Kill McCain-Feingold!
Jude Wanniski
September 29, 1997

 

Memo To: Senators John McCain and Mitch McConnell
From: Jude Wanniski
Re: Campaign Finance Reform

Normally I would be able to find a position somewhere between the two of you, both of whom I admire. In the case of campaign finance reform, though, I have to completely agree with you, Sen. McConnell, that there is no way to fix the McCain-Feingold bill, and it should be killed outright. It is of course a national disgrace the way the system of financing political campaigns leads candidates into temptation. It is no surprise to anyone that candidates of both parties at times succumb, cutting corners and worse as they go for the money they believe they need to be elected. There is nothing you can do about it, I'm afraid, as long as the present tax system exists. The corruption surrounding campaign finance is only a symptom of this central problem. It was not yet a serious problem when I first arrived in Washington in 1965 as a political reporter for Dow Jones. It became serious with each passing year and each series of additions to the tax code and regulatory apparatus. The democratic basis of our government is so efficient that the squeaky wheel always gets some grease, but it has now gotten to a point where all wheels squeak.

No major group or class of Americans now can afford to rely simply on the votes they cast to protect themselves against political disadvantage. Because the competition among business and industry groups is so intense, they all must pay in order to keep from being crippled by the elected officials of the executive and legislative branches. It comes to approximate the old insurance racket of the Mafia. Pay me off, or I will break your leg, or worse. It is much more gentlemanly, of course, but the net effect is the same. If you pass campaign finance laws that limit the ability of people to protect themselves against political predators, you give the advantage to those who are prepared to ignore the law or bend it out of shape. With survival at stake, people will do what they believe needs to be done, figuring they have no other choice. Their money will go under the table. I'm not even talking about vested interests which are eager to get a new tax or regulatory break. I'm talking about those who will pay not to be punished relative to their competitors. Your colleague, Sen. Bob Bennett [R-UT], is exactly right when he argues that all the attempts to date to clean up campaign finance have only made matters worse, and that all campaign finance regulations should be scrapped and replaced with a simple requirement of public disclosure. It is equivalent to the aphorism of the gun lobby: When you outlaw guns, only outlaws will have guns. When you make it illegal for citizens to express their views with financial support of candidates, you force them to resort to illegal means in financial support of candidates, you force them to resort to illegal means in their attempt to protect or advance their political interests.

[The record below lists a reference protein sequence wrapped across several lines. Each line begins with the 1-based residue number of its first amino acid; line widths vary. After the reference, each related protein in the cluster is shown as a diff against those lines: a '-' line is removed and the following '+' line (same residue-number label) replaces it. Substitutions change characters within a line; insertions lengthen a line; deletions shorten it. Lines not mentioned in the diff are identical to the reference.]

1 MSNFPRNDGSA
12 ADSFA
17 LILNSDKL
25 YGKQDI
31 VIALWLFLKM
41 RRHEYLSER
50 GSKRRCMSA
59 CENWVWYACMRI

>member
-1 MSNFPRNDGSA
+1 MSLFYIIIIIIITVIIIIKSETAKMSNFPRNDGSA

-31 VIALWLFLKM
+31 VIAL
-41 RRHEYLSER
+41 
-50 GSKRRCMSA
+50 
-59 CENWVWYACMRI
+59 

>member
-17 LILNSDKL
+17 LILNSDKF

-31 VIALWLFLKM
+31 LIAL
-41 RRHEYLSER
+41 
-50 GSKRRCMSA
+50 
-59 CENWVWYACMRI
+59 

A simplified federal tax system is the only antidote. If you take away the advantages everyone has in the tax system, nobody has a disadvantage. There would immediately be a dramatic decline in the money available for political campaigns, because neither the Congress nor the President would be in a position to sell big favors for big bucks. They would only have small favors. In order to preserve the democracy and the First Amendment, you have to permit all legitimate interests to have access to all elected officials to present their petitions. A new, simple tax system will not only reduce by 95% the number of petitioners. It will also cause the kind of private economic growth that makes it far easier for citizens to seek profits outside of Washington than to seek rents and favors in it.

Regulatory reform will naturally follow a successful tax reform. This is because a successful tax reform will lead to a long period of economic expansion in the United States as opposed to the inflationary contraction of the past 30 years. During contractions, the people rush to Washington for protection against the strong, the greedy, the perverse, who are able to get more than their proportionate share of the nation's productive resources. Regulations multiply as a result, and so does the national need for lawyers and accountants. When the economic contraction is reversed, the opposite occurs, as the masses of ordinary people find the regulations getting in the way of upward mobility and opportunity. It is only in that kind of atmosphere that the regulatory apparatus can be peeled away, leaving only those which are necessary for the national welfare. Senator Bennett does not seem to have many visible supporters in the Senate for his idea, but that is because his proposal to scrap all campaign finance laws should come second to tax reform. Once you do tax reform, there will be popular support for the Bennett idea.